How a recent graduate returned to the ER as a nurse during medical school


“I love being a nurse,” Megan Ross, D.O., R.N., says. She beams when she talks about her experience working as a nurse for four years before attending the MSU College of Osteopathic Medicine.

“It’s such a privilege to be there with the patients at the bedside. I love what nursing is and what nurses do for patients. I have such a huge respect for the profession. But ultimately, I didn’t want to regret not going to medical school,” she explains.

Ross, who graduated earlier this month from MSUCOM, completed her medical school prerequisite courses and applied to osteopathic medicine programs while working full time as an emergency room nurse at Ascension Providence Hospital. The College of Osteopathic Medicine was the top choice for this Detroit area native, who also attended the MSU College of Nursing for undergrad.

“I fell in love with the ER immediately,” she continues. Her experience and love for the “close-knit, big family” feel of the ER has inspired her to become an osteopathic physician and go into emergency medicine for her residency at Detroit Receiving ER, her top-choice program.

In March 2020, Ross was almost through the end of her third year of medical school when the COVID-19 patients began filling ERs and medical students were pulled from classrooms and clinical rotations.

“All my former coworkers were on social media saying how much they needed help, how scared they were. I was sitting at home doing online school with a nursing license sitting under my bed. I had this ability to go back to help and I felt compelled to use it. I had the skill set and drive and love for the profession. When you know there’s a need you have to go to it,” she explains of her decision to join the front lines.

After discussing the possibility of resuming work in the ER with MSUCOM advisors, family and her former boss at Ascension Providence, Ross worked out a schedule that allowed her to continue her online education while picking up shifts during weekends and days off.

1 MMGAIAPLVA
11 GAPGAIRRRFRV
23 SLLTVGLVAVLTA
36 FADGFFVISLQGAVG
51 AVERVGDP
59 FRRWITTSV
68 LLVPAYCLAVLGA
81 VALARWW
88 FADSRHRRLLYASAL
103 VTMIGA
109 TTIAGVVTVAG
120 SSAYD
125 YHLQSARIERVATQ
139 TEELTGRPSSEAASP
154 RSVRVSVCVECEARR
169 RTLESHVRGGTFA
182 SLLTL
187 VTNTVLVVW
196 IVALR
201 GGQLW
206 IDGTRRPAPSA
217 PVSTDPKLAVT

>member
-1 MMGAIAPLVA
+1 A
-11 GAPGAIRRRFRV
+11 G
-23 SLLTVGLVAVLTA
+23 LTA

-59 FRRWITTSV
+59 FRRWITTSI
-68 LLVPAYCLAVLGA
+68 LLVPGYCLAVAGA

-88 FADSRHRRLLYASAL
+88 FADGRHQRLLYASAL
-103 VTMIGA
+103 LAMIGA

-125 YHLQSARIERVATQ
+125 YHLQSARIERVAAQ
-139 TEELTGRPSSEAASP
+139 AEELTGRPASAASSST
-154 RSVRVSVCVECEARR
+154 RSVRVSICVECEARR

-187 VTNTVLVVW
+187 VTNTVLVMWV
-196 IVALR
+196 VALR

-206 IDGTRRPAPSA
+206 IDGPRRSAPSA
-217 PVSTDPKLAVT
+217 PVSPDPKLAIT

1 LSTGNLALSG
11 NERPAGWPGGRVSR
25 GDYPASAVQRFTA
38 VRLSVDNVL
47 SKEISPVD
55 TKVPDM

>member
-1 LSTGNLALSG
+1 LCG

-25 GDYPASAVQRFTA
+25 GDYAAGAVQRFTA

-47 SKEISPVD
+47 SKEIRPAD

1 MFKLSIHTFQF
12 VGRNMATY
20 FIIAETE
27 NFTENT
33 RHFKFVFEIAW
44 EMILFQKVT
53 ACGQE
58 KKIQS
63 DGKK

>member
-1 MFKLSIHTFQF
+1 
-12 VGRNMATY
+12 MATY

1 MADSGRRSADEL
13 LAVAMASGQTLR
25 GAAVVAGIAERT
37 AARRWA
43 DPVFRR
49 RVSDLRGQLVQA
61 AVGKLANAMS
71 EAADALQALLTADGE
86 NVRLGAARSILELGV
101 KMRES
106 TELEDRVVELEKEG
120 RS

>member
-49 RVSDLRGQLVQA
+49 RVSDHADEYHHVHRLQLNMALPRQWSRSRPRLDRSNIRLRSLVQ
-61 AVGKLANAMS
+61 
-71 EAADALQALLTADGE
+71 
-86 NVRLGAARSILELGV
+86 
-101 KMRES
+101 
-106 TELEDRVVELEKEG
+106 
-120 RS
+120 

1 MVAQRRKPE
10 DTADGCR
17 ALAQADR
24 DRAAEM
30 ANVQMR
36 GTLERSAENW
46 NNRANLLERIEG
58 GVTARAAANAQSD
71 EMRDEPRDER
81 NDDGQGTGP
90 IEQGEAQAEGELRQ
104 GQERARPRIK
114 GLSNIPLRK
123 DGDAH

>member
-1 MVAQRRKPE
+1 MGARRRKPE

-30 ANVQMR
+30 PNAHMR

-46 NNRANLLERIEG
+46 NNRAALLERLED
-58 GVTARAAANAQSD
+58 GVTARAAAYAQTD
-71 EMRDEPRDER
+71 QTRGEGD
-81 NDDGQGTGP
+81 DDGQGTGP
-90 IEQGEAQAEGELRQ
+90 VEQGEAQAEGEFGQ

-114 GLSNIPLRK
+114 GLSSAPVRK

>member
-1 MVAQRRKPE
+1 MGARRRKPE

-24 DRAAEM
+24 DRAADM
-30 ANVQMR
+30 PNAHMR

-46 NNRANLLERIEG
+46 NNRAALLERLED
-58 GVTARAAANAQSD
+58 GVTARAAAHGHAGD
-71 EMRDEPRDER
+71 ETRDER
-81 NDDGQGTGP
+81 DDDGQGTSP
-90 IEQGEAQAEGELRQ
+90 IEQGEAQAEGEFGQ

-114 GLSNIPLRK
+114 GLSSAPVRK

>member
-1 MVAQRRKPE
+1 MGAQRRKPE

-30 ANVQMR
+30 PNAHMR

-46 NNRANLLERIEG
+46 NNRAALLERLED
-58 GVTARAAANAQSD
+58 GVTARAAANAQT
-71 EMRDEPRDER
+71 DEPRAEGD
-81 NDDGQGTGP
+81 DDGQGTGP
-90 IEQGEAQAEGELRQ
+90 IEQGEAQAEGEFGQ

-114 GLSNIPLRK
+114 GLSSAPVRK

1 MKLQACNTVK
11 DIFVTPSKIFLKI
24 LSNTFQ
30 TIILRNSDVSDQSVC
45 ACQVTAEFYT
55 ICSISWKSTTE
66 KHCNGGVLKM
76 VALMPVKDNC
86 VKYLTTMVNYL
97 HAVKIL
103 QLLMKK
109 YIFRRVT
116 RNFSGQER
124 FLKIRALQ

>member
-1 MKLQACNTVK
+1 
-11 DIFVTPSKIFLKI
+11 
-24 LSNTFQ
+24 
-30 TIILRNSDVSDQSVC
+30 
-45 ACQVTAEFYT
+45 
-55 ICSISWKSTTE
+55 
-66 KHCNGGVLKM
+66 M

“It was the right thing to do, and I needed to do it for myself,” she says.

Within a week of volunteering to go back to work, she was fully suited up in PPE and in the hospital ER.

“I was terrified. I hadn’t done anything nursing related in three years and all of a sudden, I’m entering a hospital in the middle of a global pandemic not knowing what had changed. But it all came back within a few hours,” she says of her first shift back.  

“The nurses welcomed me back with open arms. They were so grateful to have help and a familiar face.” But the reality is that “people were scared, having real conversations about ‘this is what you have to do if I get sick.’ Nurses and doctors were living in their garages to isolate from their families. The sacrifice and difference nurses and physicians were making was awe-inspiring. I’m speechless,” she reflects.

Ross has been one of the many health care workers sacrificing and making a difference for over a year now. While she’s still working in the ER now, she will soon step back after graduation to give herself time to recharge before starting residency.

She managed to juggle this grueling schedule thanks to “the best support system in the world.” The hospital gave her the flexibility to pick her schedule and fit in shifts to accommodate her school responsibilities. Coworkers switched shifts with her, and her family planned events around her availability.

Her final advice to peers is: “Listen to the nurses! They’re the ones who are with the patient the most and their concerns are valid. Take them seriously. They’re a huge resource for our class as we start our residency and clinical rotations. The nurses will get us through residency.”

Ross’s inspiring actions add greatly to the SpartanDO legacy of practicing the art of caring and the science of medicine to save lives, create healthier communities and exemplify the compassion all physicians should show to their patients.